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The effect of intensive nutrition interventions on weight gain after kidney transplantation: protocol of a randomised controlled trial.

AbstractBACKGROUND:
Weight gain and obesity are common after kidney transplantation, particularly during the first year. Obesity is a risk factor for the development of new-onset diabetes after transplantation, and is associated with reduced graft survival. There is a lack of evidence for effective interventions to prevent weight gain after kidney transplantation.
METHODS/DESIGN:
The effect of INTEnsive Nutrition interventions on weight gain after kidney Transplantation (INTENT) trial is a single-blind (outcomes assessor), randomised controlled trial to assess the effect of intensive nutrition interventions, including exercise advice, on weight gain and metabolic parameters in the first year after transplantation. Participants will be randomised during the first post-transplant month to either standard care (four visits with a renal dietitian over twelve months) or intensive nutrition intervention (eight visits with a renal dietitian over the first six months, four visits over the second six months, and three visits over the first six months with an exercise physiologist). In the intensive intervention group, nutrition counselling will be provided using motivational interviewing techniques to encourage quality engagement. Collaborative goal setting will be used to develop personalised nutrition care plans. Individualised advice regarding physical activity will be provided by an exercise physiologist. The primary outcome of the study is weight at six months after transplant, adjusted for baseline (one month post-transplant) weight, obesity and gender. Secondary outcomes will include changes in weight and other anthropometric measures over 12 months, body composition (in vivo neutron activation analysis, total body potassium, dual-energy X-ray absorptiometry, and bioelectrical impedance), biochemistry (fasting glucose, lipids, haemoglobin A1c and insulin), dietary intake and nutritional status, quality of life, and physical function.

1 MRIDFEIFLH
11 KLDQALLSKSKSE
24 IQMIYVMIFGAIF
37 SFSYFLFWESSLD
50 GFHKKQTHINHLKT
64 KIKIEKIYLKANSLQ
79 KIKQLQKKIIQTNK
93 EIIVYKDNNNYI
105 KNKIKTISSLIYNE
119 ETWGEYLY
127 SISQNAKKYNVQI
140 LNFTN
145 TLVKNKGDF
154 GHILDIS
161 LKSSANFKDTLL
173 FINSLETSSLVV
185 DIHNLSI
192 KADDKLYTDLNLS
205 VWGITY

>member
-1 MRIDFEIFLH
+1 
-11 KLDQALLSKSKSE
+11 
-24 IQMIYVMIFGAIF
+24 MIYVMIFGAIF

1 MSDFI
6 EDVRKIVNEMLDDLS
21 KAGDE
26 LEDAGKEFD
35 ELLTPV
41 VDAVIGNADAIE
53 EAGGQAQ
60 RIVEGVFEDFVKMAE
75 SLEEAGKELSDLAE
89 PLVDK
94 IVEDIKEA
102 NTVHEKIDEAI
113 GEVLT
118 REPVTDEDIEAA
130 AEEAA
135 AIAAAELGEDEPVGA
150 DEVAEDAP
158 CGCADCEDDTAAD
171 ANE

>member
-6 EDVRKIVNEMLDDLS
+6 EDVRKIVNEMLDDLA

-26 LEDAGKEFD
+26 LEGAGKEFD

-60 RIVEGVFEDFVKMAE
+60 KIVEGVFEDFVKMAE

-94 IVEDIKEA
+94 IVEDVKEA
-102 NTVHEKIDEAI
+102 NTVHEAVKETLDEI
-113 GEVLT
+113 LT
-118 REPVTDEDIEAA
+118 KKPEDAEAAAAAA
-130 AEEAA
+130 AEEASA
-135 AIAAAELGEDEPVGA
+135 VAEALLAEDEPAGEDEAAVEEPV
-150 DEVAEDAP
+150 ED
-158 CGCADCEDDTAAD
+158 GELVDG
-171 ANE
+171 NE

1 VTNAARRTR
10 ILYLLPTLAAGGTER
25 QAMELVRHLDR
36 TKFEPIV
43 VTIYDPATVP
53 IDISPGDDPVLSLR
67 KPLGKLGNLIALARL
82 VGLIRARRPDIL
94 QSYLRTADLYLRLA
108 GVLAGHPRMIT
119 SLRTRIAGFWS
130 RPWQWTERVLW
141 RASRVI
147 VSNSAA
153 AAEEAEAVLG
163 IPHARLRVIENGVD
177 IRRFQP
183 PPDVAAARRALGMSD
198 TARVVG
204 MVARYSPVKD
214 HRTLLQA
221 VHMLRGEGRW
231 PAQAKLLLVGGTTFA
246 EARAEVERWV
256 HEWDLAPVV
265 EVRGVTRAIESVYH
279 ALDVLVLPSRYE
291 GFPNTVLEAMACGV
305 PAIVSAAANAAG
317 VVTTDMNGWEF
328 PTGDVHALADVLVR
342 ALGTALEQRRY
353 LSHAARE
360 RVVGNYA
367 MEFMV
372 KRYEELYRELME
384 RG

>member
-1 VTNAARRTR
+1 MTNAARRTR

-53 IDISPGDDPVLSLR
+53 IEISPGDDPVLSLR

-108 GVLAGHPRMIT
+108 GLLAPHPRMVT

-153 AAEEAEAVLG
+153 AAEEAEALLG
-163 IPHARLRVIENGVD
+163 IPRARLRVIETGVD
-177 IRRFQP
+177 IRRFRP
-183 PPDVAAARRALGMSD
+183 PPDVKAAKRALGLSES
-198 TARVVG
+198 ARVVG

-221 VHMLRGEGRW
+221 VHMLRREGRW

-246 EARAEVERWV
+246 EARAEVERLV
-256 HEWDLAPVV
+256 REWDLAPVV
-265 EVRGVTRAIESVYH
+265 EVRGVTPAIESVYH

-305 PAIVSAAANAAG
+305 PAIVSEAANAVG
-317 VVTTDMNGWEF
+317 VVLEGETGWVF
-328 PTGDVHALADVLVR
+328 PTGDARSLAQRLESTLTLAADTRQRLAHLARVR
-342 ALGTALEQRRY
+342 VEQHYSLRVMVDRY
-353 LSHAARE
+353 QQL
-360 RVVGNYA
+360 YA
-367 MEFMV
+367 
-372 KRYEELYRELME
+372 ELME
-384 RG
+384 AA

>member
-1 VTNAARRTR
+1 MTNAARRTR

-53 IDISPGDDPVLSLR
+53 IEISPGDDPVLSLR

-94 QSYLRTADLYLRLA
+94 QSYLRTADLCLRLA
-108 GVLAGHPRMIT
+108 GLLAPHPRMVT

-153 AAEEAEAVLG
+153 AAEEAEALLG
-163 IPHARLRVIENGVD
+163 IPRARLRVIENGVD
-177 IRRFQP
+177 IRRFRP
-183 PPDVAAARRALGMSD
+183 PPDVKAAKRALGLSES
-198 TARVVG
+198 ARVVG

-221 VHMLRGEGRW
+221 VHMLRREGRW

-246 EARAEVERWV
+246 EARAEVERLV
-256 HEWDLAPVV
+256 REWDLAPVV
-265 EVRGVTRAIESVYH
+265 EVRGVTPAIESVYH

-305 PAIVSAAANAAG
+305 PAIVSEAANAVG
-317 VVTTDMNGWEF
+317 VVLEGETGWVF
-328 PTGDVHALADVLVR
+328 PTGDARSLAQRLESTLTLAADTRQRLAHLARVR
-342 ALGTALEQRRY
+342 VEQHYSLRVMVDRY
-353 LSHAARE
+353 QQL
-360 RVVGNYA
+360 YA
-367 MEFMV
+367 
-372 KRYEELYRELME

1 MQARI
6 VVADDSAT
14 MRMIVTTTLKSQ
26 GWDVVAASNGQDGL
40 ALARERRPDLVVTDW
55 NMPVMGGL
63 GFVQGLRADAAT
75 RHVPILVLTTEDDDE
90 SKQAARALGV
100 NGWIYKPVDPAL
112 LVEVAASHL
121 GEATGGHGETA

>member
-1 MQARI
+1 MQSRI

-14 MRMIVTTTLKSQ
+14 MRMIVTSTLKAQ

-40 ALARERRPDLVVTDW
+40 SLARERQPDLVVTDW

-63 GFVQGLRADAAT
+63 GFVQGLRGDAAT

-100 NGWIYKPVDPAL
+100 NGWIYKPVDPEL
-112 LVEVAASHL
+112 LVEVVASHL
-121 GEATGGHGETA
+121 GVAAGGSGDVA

DISCUSSION:
There are currently few randomised clinical trials of nutrition interventions after kidney transplantation. The INTENT trial will thus provide important data on the effect of intensive nutrition interventions on weight gain after transplant and the associated metabolic consequences. Additionally, by assessing changes in glucose metabolism, the study will also provide data on the feasibility of undertaking larger multi-centre trials of nutrition interventions to reduce the incidence or severity of diabetes after transplantation.
TRIAL REGISTRATION:
Australian New Zealand Clinical Trials Registry Number: ACTRN12614000155695.
AuthorsKristin J Ryan, Jessie M Segedin Casas, Laura E Mash, Sandra L McLellan, Lyn E Lloyd, James W Stinear, Lindsay D Plank, Michael G Collins
JournalBMC nephrology (BMC Nephrol) Vol. 15 Pg. 148 ( 2014) ISSN: 1471-2369 [Electronic] England
PMID25204676 (Publication Type: Journal Article, Randomized Controlled Trial, Research Support, Non-U.S. Gov't)
Topics
  • Early Medical Intervention (methods, trends)
  • Female
  • Humans
  • Kidney Transplantation (adverse effects, trends)
  • Male
  • Nutrition Assessment
  • Nutrition Policy (trends)
  • Obesity (diet therapy, etiology, prevention & control)
  • Patient Education as Topic (methods, trends)
  • Risk Factors
  • Single-Blind Method
  • Treatment Outcome
  • Weight Gain (physiology)

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